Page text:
It’s worth thinking for a moment about what really drives the gold price higher. Many people argue that it’s inflation. But that’s not strictly the case. As Paul Marson of Lombard Odier noted in research from 2011, gold’s main use is as a hedge against extreme scenarios.
Looking back as far as 1929, in cases of both deflation (inflation below -1%) and very high inflation (12%-plus) – both of which tend to indicate a serious problem with the financial system – gold tends to perform well. Put more simply, gold does well when the level of stress in the system is so high that people simply can’t bring themselves to trust other assets.
When you look at what killed gold’s last long-term bull market in 1980, this makes sense. It wasn’t so much the end of inflation that did for gold. It was Paul Volcker, then head of the US Federal Reserve, convincing people that he would do whatever it took to squeeze inflation out of the system, regardless of how high interest rates had to go.
It was painful for a time, but eventually investors calmed down, realised that other investments were offering highly attractive yields compared to gold, and invested accordingly. This also puts a different light on gold’s recent slide into bear-market territory.
Somewhat ironically, this time around the slide has come just as central banks are promising to do “whatever it takes” (in the words of European Central Bank boss Mario Draghi) to tackle the threat of deflation, and to print money if needs be to avoid any future banking collapse.
As investors become more and more convinced that central banks have the ability and the determination to underwrite the financial system, they will be less keen to hold gold and will instead be more willing to put their faith in stocks, for example.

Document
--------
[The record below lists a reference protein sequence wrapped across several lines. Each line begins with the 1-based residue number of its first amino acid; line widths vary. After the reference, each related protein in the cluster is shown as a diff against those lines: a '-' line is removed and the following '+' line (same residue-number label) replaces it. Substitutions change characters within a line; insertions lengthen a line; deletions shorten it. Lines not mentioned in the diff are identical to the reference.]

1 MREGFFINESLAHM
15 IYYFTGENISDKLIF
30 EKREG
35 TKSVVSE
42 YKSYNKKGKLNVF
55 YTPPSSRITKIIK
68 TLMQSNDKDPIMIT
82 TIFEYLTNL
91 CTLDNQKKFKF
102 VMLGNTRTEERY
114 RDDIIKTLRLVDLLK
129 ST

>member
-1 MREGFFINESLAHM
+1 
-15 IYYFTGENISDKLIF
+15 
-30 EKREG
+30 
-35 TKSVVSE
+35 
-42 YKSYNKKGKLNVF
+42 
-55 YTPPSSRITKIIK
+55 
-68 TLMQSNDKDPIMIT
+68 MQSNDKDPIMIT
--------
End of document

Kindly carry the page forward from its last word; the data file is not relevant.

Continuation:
This might sound contradictory. But not if you consider it for a moment. Gold hit its high of more than $1,900 an ounce in September 2011, at the peak of the eurozone crisis. Within a year, Draghi had made his speech about saving the euro, and gold never regained that peak. And its most recent plunge follows hot on the heels of Japan’s decision to embark on the biggest money-printing experiment the world has ever seen, inspiring another bout of euphoria in global markets.
In short, the war between inflation and deflation, which has gripped the markets ever since the great financial crash in 2008, looks like it may well be over, bar the shouting. As far as central bankers go, it’s “inflation or bust!”
The next phase of the crisis
If most of the world’s central banks are now committed to the ‘great reflation’, and investors are convinced of this, then is everything OK now? Not so fast.
As Hugh Hendry of Eclectica Asset Management points out: “Japan’s monetary pivot towards QE will not create economic growth out of nothing. Instead it seeks to redistribute global GDP in a manner that favours Japan versus the rest of the world… a resurgent and competitive Japanese export industry does not bode well for economies in Europe and the rest of Asia.”
In other words, it’s pure ‘beggar-thy-neighbour’ stuff – Japan in many cases will simply be taking business from its rival export nations. And as Charles Dumas of Lombard Street Research points out, the biggest loser from all this could be China.
The problem with China is that while Japan’s currency has devalued, and encouraged copycat action around Asia, notably from South Korea, the Chinese yuan has strengthened. So labour costs are increasingly uncompetitive, harming the Chinese economy.
Meanwhile, the banking system is riddled with bad debts and the property market is hugely overvalued. Given this “bubble-like pricing, the danger is that prices could start to cascade downward at any time”, says Dumas.